BY DAWID CIELOSZCZYK, LAW I
The satisfying life, the ideal overshadowing our ordinary human lives dwells within purposiveness; the human need for discernable goals is quite apparent. What state do you devolve to when you have absolutely no goal overarching your life at any given moment? You are in theoretical limbo: a frightening state of affairs that very few humans generally experience, at least maybe not since the age of 10. Your limbs move, but you know not why! I do not speak of fantastical life goals either, but just any kind that signifies something to you, even if it’s something as humble as “getting by comfortably” or falling in love.
Human life continues in such a goal-less state, but it stagnates like a wounded animal. It is ultimately fascinating that you could live your whole life wrapped up in completing one step, followed by yet another: graduating school, looking for a job, making friends, and becoming a master-chef. Where, you ask, in all of this, is there a moment to pause and wonder, to reflect. Have you done something for its own sake lately, or does a hierarchy of implanted stepping-stones, whereby you will leap from one goal to the next, dominate your life? Are your next five years basically determined, or contingencies put in place in case something changes?
This tunnel-visioned goal-orientedness marks the other extreme of life, in which we often fail to appreciate that our existence isn’t truly goal-oriented – although I suppose if you’re theistic, this could be a different story. There is no final objective or award for finishing: maybe a rainy forecast. But the fact that we tend to pass our lives without stopping and looking around, or breathing in fresh air, just because, is concerning. This is likely a symptom of western society and the malleable human mind, in which one is propelled into systems one does not understand as a child, with decisions one could not possibly make. We are taught to live and breathe these goals until they are so ingrained that we don’t even question why we have them: “I need a house; I need a degree; I need a shirt that looks good at the bar”.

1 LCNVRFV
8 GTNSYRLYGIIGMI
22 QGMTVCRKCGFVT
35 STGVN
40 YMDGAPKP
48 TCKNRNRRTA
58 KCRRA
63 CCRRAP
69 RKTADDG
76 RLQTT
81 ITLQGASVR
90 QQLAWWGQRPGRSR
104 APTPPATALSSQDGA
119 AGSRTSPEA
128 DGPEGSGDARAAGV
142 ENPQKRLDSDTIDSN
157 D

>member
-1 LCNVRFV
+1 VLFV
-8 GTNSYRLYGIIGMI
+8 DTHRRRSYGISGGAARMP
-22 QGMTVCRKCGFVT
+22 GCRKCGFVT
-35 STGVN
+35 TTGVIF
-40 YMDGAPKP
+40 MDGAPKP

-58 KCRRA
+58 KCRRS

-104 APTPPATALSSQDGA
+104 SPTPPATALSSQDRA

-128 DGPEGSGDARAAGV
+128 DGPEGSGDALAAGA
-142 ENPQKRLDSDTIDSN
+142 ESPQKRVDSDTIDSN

In this context, the perspective that we can glean from a retired person is of great interest. It is typical of our western society to shun the sages who walk around not in robes, but ordinary garments. This is truly sad indeed, because these time defying warriors hold one of the most estimable nuggets of wisdom known to humankind: the secret of balance in the struggle I’m speaking of. That is, the retired has no real need for the stepping-stone hierarchy of goals or purposes that breathes purpose into the ‘career-self’s’ life for the time being; the retiree simply does what she wants, when she wants, and lives on the daily, finding value in simpler and more fundamental things, such as a walk in the park, or extensive tea time.
There is no magical formula which can guarantee you the balance between the incessant goal-leaping without pause for the present, and the devolution of human worth into what would be a goal-less boredom or oblivion. However, just knowing that a healthy relationship can exist between your present and future self is a start. This may sound puzzling, but your future self is currently residing with you, telling you which decisions will be pleasing to it at a later date. That future self told you what career to pursue, what city to move to, and so on. The key to genuine and lasting satisfaction will however be to not only live according to the dictates of the future self, but to engage that present self that often takes the back seat in our career-oriented lives.